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Bloomberg News is reporting today that AT&T is close to a deal to sell a majority stake in its Yellow Pages operation (AT&T Advertising Solutions, the world’s largest directory company, in a deal that prices the business at US$1.5 billion. This price works out to a multiple of 1.5X EBITDA. AT&T is expected to hang on to a large minority stake in the business.

In 2011, AT&T Advertising Solutions generated topline revenues of US$3.3 billion and EBITDA of US$1.0 billion, representing declines of 16 percent and 24 percent, respectively. AT&T indicated on its Q4 earnings call that it was open to selling its directories business, and since then there have been persistent rumors of an imminent deal.

To put matters in perspective, when a consortium of private equity players acquired Yellow Pages Group (new Zealand) in early 2007, the multiple was 14X EBITDA. That deal was considered the last hurrah of high-multiple directory deals. Had AT&T sold its directory business at the same time at just half of New Zealand’s gaudy 14X multiple, the take would have been US$13.6 billion.

Following the New Zealand deal (which was recently converted to equity), what had been manageable top-line declines accelerated to the point where leverage became burdensome. Bankruptcies and huge write downs soon followed, and many directory companies continue to struggle with too much debt.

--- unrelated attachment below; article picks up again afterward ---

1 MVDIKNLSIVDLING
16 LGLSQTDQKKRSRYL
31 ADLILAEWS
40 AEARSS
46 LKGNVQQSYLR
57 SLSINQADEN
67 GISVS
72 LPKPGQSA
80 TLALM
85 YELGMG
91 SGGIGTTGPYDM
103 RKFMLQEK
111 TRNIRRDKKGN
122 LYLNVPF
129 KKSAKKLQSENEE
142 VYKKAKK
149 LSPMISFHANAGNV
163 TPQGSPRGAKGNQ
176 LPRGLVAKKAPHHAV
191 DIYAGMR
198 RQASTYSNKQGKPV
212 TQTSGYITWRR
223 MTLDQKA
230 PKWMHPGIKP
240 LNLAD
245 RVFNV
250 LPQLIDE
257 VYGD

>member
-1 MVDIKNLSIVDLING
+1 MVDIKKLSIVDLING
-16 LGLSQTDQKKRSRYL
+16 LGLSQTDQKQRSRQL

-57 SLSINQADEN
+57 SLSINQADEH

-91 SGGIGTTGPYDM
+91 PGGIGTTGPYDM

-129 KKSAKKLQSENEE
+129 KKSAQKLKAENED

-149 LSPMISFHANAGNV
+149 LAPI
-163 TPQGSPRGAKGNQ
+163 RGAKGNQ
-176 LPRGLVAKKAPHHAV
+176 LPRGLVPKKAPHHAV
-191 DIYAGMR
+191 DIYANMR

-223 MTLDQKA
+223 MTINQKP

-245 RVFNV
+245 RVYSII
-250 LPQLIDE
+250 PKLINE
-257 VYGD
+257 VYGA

With that history and the uncertain future of Yellow Pages revenues and margins, it’s no surprise that the multiple has been squeezed to such a modest level. Cerberus Capital is the reported suitor for AT&T’s Yellow Pages business. According to the private equity firm’s website, it focuses on investing in under-valued assets, emphasizing long-term value creation. At a sufficiently low multiple, AT&T should be cash generative enough to pay its buyers back in short order. The question is whether Cerberus will see an opportunity for long-term value creation or just choose to cash out quickly.

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  1. It sounds like it would be a good deal all round. Though I feel that it would have to be a very brave and talented private equity team to take on this high risk project and flip it for profit. No-one seems to have been able to door successfully so far.

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